Friday, September 2, 2016

The Little 1854 House at No. 639-1/2 Hudson St.

Development along Hudson Street—named for the nearby river rather than directly in honor of the explorer—was well underway when the three story building at No. 639-1/2 was completed in 1854.  The Greek Revival structure included a shop at street level and residential space for the storekeeper above.  The sills and lintels were, most likely, of brownstone; and a charming wooden cornice upheld by narrow brackets with dripping acorns completed the simple design.

It appears that the upper floors were soon rented to multiple residents.  On August 19, 1863 John Welsh was inducted into the Union Army; and on March 17, 1865 the same fate befell tenant J. White.

In 1868 or ‘69 Joseph G. Orr rented the entire building from the Mayer family and opened his variety and confectionery store here.  He and his family lived upstairs with his tenants.  His ten-year lease cost him $1,200 per year, a little over $1,700 a month in 2016.

When Orr’s lease ran out he had a decision to make.   The Manhattan Railway Company had recently extended its elevated railroad northward along Greenwich Street, just behind No. 639-1/2 Hudson Street.   Property values on Hudson Street declined and Orr was faced with the difficulty of renting his upstairs rooms with the accompanying rumble and smoke from the trains.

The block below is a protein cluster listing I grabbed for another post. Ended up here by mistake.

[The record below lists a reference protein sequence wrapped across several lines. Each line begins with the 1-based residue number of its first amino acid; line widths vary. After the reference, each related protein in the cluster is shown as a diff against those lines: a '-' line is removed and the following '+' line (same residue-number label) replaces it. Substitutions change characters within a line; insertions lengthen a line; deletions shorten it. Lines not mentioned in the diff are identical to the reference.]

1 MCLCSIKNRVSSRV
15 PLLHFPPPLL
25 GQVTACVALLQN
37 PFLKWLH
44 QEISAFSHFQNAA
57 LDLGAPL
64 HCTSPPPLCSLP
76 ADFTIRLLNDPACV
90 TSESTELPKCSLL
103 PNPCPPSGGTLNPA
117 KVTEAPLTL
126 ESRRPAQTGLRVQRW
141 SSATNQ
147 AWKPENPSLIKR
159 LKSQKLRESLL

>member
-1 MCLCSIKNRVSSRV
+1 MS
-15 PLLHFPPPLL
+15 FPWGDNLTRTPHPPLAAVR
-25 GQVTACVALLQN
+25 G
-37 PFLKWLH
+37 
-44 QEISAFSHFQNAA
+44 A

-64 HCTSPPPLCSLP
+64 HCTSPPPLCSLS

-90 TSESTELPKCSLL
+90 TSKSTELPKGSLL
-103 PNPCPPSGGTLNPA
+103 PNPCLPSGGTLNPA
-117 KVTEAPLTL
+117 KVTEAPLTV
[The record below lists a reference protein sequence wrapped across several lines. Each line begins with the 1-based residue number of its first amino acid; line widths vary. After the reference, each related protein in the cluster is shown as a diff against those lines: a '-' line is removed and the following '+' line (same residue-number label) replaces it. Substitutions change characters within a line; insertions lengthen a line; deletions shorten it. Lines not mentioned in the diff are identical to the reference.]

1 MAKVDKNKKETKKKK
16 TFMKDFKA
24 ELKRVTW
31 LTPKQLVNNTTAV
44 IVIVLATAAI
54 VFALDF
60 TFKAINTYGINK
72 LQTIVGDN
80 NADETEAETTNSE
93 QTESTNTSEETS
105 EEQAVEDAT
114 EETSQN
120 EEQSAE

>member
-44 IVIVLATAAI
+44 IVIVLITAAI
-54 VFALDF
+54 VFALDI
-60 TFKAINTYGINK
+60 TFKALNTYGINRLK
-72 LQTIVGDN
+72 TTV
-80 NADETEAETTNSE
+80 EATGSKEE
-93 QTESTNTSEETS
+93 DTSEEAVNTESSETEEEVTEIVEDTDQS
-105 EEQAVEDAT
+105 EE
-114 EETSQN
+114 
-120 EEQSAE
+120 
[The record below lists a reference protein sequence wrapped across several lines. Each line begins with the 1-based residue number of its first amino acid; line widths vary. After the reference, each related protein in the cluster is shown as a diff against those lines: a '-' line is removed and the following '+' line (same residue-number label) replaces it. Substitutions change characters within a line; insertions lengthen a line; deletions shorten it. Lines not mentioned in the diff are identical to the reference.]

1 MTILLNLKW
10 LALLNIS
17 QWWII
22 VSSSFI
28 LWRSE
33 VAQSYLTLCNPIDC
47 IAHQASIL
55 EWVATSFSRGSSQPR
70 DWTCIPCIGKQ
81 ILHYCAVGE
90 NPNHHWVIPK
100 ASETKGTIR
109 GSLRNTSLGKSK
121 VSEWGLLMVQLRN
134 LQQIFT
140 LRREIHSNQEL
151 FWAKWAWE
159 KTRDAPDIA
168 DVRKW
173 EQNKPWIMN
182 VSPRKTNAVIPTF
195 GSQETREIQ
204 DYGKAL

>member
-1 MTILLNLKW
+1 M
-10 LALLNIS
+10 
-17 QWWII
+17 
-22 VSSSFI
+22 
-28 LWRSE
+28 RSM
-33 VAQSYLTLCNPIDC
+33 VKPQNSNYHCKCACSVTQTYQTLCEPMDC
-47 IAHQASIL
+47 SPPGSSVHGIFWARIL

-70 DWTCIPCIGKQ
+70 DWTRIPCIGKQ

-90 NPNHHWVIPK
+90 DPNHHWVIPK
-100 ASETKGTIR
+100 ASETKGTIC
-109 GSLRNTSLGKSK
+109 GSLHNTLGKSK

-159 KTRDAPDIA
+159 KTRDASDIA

Joseph Orr's negotiations resulted in his rent being reduced to $1,050 in 1879.  He refused to sign a lease, instead entering into a year-to-year arrangement.  As it turned out, Joseph Orr would stay on for decades, renting rooms and running his variety and candy store.

The Orr family was pulled into a murder mystery on New Year’s Day 1888.  Orr’s son, also named Joseph, worked as a shipping clerk at the C. A. Schmidt & Co. upholstery store on West 14th Street.  A co-worker, William J. Hanna appeared at the Orr apartment around 7:30 on Monday, January 1 on his round of New Year’s calls.  Hanna’s young wife was pregnant and stayed home at No. 439 West 22nd Street.

Around 8:00 Hanna left the Orr residence, telling Joseph that he was off to James Lynch’s saloon at MacDougal and West Third Street.  He was found by Louis Pulver at 10:00 lying on the sidewalk in front of C. Overbaugh’s saloon at Greenwich Avenue and 11th Street.  Pulver and the saloonkeeper helped him into the bar.  They considered sending him to St. Vincent’s Hospital, but according to witnesses later, Hanna “recovered and started to go home.”

Hanna never made it home.   The 31-year old was found later in even worse shape.  Around 11:00 Mrs. Hanna answered the door bell to find, according to The Sun, “two rough but honest-looking men supporting her husband, who was covered with blood and mud, and weak in knees and voice.”

“This is my wife,” Hanna muttered.

“I am sorry for you, madam” said one of the men, noting her obvious pregnancy.

Throughout the night Hanna awakened briefly, each time speaking of an assault.  “One of the men stabbed me with a penknife,” he said once.  And “He struck me with a wrench, but he did not get my watch,” he mumbled another time.

Around 3:00 a.m. his wife sent for a doctor and her father-in-law.  The physician diagnosed a fractured skull.  “He could do nothing but wait for death, which came toward noon yesterday,” reported The Sun on January 4.   Detectives interviewed the Orr family, who could give little help.  The New York Times wrote “It is thought that Hanna, while drunk, ran foul of some ruffians and was beaten by them, but not robbed, as his gold watch and a small amount of money were still in his possession when he returned home.